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Political Insiders Poll

On a scale of 0 (no chance) to 10 (virtual certainty), how likely are the Republicans to take over the Senate in November?

Democrats (101 votes)

February 2012
Average: 5.2


Low (0-3): 16%
Moderate (4-6): 62%
High (7-10): 23%


September 2011
Average: 5.6


Low (0-3): 11%
Moderate (4-6): 61%
High (7-10): 30%


May 2011
Average: 5.0

Low (0-3): 20%
Moderate (4-6): 59%
High (7-10): 21%


Low (0-3)

“Democrats will pick up Nevada and Massachusetts (and possibly Arizona), making the threshold even higher for control. All Democratic incumbents are leading their challengers in the polls. While everyone else is focused on the presidential, the real story is that Dems quietly gained strength in the Senate in 2011.”

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“The Democrats’ Year of the Women will see Elizabeth Warren, Tammy Baldwin, Shelley Berkley, and Claire McCaskill all pull out victories.”

Moderate (4-6)

“Smart recruiting by the Dems, plus an improving economy, make it a bit harder on the Republicans to take control.”

“What was a near certainty not long ago is much less so today. Most Senate races will be national races, and the national scene is shifting away from the GOP.”

“Getting four could be tough. Nebraska and North Dakota should be layups for the Republicans, but with a strong Democrat in North Dakota and Kerrey potentially running in Nebraska, Democrats suddenly look competitive where we used to look dead. Missouri and Montana look better, and Scott Brown looks really, really scared.”

“Too much defense needs to be played on the D side, but the president’s reelection should help in several states.”

“The raw numbers say yes. A look at individual races says maybe not. Hard to know whether the macro- or micro-perspective is more appropriate right now.”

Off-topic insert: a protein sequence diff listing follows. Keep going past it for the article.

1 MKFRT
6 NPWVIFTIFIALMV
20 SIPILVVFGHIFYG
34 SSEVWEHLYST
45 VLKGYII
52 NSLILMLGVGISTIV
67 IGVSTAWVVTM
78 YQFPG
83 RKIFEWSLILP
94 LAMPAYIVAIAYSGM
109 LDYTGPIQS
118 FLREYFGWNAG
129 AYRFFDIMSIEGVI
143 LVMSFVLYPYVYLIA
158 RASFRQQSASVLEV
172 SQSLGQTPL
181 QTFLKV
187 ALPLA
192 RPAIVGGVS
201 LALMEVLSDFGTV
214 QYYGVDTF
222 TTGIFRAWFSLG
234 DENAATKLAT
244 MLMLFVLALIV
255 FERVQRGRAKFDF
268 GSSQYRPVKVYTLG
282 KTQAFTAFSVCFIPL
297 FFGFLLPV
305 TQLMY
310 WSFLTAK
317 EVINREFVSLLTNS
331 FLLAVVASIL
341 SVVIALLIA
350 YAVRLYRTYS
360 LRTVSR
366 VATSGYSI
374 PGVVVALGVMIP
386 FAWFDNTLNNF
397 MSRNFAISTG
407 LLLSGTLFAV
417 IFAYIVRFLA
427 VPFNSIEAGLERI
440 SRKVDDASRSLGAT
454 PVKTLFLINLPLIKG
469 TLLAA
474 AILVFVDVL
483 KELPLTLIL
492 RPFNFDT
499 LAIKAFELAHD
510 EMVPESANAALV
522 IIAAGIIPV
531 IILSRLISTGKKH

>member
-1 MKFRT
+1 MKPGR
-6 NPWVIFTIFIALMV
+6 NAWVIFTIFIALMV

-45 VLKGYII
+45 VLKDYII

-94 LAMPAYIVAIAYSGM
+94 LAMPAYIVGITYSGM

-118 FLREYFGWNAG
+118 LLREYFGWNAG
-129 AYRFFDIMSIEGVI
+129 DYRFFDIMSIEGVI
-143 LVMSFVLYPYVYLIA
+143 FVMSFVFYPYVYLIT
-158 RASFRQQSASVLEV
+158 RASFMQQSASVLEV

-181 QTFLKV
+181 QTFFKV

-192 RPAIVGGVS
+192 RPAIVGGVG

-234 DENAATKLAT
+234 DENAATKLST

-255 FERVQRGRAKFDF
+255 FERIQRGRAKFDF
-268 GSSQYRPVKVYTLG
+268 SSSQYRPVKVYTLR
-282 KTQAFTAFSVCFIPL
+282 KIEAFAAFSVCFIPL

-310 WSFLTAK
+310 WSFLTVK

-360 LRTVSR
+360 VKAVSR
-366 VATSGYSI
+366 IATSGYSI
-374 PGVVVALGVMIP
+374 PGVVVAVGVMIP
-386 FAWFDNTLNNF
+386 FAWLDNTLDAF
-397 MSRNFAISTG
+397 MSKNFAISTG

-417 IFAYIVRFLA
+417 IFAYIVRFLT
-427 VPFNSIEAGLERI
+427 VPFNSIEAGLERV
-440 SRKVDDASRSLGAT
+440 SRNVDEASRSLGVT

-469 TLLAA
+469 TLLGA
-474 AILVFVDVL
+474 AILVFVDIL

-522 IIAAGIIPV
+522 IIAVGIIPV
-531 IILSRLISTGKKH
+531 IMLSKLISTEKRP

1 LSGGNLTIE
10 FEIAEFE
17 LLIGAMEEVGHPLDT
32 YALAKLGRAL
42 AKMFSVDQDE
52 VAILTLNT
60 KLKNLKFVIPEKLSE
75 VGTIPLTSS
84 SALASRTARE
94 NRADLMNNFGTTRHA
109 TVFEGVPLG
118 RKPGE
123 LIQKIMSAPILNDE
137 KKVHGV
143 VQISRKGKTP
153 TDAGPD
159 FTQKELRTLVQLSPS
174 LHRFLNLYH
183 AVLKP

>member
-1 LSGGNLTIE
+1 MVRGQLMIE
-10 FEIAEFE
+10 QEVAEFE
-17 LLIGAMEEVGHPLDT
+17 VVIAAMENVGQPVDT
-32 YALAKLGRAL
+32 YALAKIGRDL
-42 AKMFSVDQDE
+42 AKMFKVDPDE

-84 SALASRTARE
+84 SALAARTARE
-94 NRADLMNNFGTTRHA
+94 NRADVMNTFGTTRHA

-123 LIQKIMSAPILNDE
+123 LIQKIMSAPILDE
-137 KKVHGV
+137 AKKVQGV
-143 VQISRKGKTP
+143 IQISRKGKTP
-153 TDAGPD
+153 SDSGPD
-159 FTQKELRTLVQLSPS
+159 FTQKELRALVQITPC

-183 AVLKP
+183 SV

High (7-10)

“Hate to admit it, but Ben Nelson’s retirement hurts big-time.”

“Deck still stacked in GOP’s favor. Dems must have the ‘Three Amigas’—Warren, Baldwin, and Berkley—all win.”

“Two words: Citizens United. Obama can likely compete with the hundreds of millions this cynical decision will dump into a campaign against him. The Senate and House candidates cannot.”


On a scale of 0 (no chance) to 10 (virtual certainty), how likely are the Republicans to take over the Senate in November?

Republicans (99 votes)

February 2012
Average: 6.9

Low (0-3): 1%
Moderate (4-6): 32%
High (7-10): 66%


September 2011
Average: 7.4

Low (0-3): 1%
Moderate (4-6): 22%
High (7-10): 79%


May 2011
Average: 6.7

Low (0-3): 2%
Moderate (4-6): 41%
High (7-10): 57%


Low (0-3)

“It never was better than 50-50, and now the climate is changing for the worse for Republicans.”

Moderate (4-6)

“Four seats in any environment is a tall order, but with an incumbent president spending several hundred million turning out liberals, we will have to be close to perfect in every winnable race.”

“A takeover was once a probability, but the candidate recruitment class is pretty weak.”

“Not as good as our chances were last June. [Scott] Brown looks like a goner in Massachusetts, [Dean] Heller could fall in Nevada, if the Obama/Reid machine turns out in force. We seem to be mailing in Pennsylvania where we should have a top-tier candidate but don’t, and Ohio is underperforming.”

High (7-10)

“The Democrats will have to battle on too many fronts.”

“Republicans start with a huge lead in terms of opportunity. But primaries and weak fundraising could take some of those opportunities off the table by the fall.”

“Only a possible presidential fiasco is holding us back.”

“It’s hard to imagine the GOP screwing the pooch on this one, but it’s a long time between now and November.”

This article appears in the January 28, 2012 edition of National Journal Magazine.

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